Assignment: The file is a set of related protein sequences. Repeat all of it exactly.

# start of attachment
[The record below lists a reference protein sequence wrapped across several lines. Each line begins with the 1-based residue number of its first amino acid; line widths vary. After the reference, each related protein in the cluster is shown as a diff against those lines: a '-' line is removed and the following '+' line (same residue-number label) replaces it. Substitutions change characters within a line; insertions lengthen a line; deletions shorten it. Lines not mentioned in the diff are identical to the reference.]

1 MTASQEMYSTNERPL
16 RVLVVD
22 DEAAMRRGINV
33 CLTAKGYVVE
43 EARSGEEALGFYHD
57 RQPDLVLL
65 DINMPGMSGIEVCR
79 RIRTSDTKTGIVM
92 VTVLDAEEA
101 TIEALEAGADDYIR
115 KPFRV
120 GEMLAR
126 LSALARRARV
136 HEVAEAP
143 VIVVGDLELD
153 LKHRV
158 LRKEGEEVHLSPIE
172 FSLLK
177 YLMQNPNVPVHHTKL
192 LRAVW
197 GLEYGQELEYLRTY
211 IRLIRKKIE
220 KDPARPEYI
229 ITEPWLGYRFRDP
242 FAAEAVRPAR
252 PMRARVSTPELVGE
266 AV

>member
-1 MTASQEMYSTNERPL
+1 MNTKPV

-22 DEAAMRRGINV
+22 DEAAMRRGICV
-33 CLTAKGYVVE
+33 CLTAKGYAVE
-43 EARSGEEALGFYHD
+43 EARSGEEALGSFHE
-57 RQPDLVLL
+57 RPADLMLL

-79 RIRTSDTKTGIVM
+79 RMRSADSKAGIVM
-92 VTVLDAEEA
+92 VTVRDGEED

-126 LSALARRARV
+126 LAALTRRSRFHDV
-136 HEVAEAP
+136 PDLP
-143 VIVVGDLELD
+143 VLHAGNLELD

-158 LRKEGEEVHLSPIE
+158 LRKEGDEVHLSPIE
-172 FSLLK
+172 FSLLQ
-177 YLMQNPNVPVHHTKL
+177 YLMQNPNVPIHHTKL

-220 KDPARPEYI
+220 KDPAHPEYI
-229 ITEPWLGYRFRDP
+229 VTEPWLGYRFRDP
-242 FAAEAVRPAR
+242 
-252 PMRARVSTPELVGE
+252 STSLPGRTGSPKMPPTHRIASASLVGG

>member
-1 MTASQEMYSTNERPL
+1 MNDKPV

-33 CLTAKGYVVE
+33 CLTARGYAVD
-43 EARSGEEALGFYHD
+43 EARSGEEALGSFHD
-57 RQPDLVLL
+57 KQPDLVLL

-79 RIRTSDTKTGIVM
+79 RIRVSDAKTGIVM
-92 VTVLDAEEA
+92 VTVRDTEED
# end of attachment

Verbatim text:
[The record below lists a reference protein sequence wrapped across several lines. Each line begins with the 1-based residue number of its first amino acid; line widths vary. After the reference, each related protein in the cluster is shown as a diff against those lines: a '-' line is removed and the following '+' line (same residue-number label) replaces it. Substitutions change characters within a line; insertions lengthen a line; deletions shorten it. Lines not mentioned in the diff are identical to the reference.]

1 MTASQEMYSTNERPL
16 RVLVVD
22 DEAAMRRGINV
33 CLTAKGYVVE
43 EARSGEEALGFYHD
57 RQPDLVLL
65 DINMPGMSGIEVCR
79 RIRTSDTKTGIVM
92 VTVLDAEEA
101 TIEALEAGADDYIR
115 KPFRV
120 GEMLAR
126 LSALARRARV
136 HEVAEAP
143 VIVVGDLELD
153 LKHRV
158 LRKEGEEVHLSPIE
172 FSLLK
177 YLMQNPNVPVHHTKL
192 LRAVW
197 GLEYGQELEYLRTY
211 IRLIRKKIE
220 KDPARPEYI
229 ITEPWLGYRFRDP
242 FAAEAVRPAR
252 PMRARVSTPELVGE
266 AV

>member
-1 MTASQEMYSTNERPL
+1 MNTKPV

-22 DEAAMRRGINV
+22 DEAAMRRGICV
-33 CLTAKGYVVE
+33 CLTAKGYAVE
-43 EARSGEEALGFYHD
+43 EARSGEEALGSFHE
-57 RQPDLVLL
+57 RPADLMLL

-79 RIRTSDTKTGIVM
+79 RMRSADSKAGIVM
-92 VTVLDAEEA
+92 VTVRDGEED

-126 LSALARRARV
+126 LAALTRRSRFHDV
-136 HEVAEAP
+136 PDLP
-143 VIVVGDLELD
+143 VLHAGNLELD

-158 LRKEGEEVHLSPIE
+158 LRKEGDEVHLSPIE
-172 FSLLK
+172 FSLLQ
-177 YLMQNPNVPVHHTKL
+177 YLMQNPNVPIHHTKL

-220 KDPARPEYI
+220 KDPAHPEYI
-229 ITEPWLGYRFRDP
+229 VTEPWLGYRFRDP
-242 FAAEAVRPAR
+242 
-252 PMRARVSTPELVGE
+252 STSLPGRTGSPKMPPTHRIASASLVGG

>member
-1 MTASQEMYSTNERPL
+1 MNDKPV

-33 CLTAKGYVVE
+33 CLTARGYAVD
-43 EARSGEEALGFYHD
+43 EARSGEEALGSFHD
-57 RQPDLVLL
+57 KQPDLVLL

-79 RIRTSDTKTGIVM
+79 RIRVSDAKTGIVM
-92 VTVLDAEEA
+92 VTVRDTEED